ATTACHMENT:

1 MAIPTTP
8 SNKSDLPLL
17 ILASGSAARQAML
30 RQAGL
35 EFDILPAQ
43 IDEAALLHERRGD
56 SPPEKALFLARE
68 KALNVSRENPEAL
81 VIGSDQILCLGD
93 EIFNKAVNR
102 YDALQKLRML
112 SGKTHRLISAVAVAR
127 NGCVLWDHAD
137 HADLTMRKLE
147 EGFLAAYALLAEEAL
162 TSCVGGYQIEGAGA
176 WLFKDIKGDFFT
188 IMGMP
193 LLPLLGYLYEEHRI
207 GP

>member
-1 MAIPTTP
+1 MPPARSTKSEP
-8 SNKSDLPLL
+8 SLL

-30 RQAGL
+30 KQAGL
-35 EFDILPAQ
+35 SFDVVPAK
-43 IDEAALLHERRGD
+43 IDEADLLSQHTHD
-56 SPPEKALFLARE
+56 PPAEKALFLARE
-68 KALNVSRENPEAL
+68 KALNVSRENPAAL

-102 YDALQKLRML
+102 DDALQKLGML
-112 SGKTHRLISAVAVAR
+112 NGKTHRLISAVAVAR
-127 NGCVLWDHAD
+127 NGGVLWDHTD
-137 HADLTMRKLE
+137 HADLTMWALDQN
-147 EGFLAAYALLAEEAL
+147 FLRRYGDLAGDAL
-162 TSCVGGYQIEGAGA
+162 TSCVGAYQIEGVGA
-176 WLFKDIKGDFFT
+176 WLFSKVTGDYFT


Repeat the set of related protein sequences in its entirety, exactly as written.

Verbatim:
1 MAIPTTP
8 SNKSDLPLL
17 ILASGSAARQAML
30 RQAGL
35 EFDILPAQ
43 IDEAALLHERRGD
56 SPPEKALFLARE
68 KALNVSRENPEAL
81 VIGSDQILCLGD
93 EIFNKAVNR
102 YDALQKLRML
112 SGKTHRLISAVAVAR
127 NGCVLWDHAD
137 HADLTMRKLE
147 EGFLAAYALLAEEAL
162 TSCVGGYQIEGAGA
176 WLFKDIKGDFFT
188 IMGMP
193 LLPLLGYLYEEHRI
207 GP

>member
-1 MAIPTTP
+1 MPPARSTKSEP
-8 SNKSDLPLL
+8 SLL

-30 RQAGL
+30 KQAGL
-35 EFDILPAQ
+35 SFDVVPAK
-43 IDEAALLHERRGD
+43 IDEADLLSQHTHD
-56 SPPEKALFLARE
+56 PPAEKALFLARE
-68 KALNVSRENPEAL
+68 KALNVSRENPAAL

-102 YDALQKLRML
+102 DDALQKLGML
-112 SGKTHRLISAVAVAR
+112 NGKTHRLISAVAVAR
-127 NGCVLWDHAD
+127 NGGVLWDHTD
-137 HADLTMRKLE
+137 HADLTMWALDQN
-147 EGFLAAYALLAEEAL
+147 FLRRYGDLAGDAL
-162 TSCVGGYQIEGAGA
+162 TSCVGAYQIEGVGA
-176 WLFKDIKGDFFT
+176 WLFSKVTGDYFT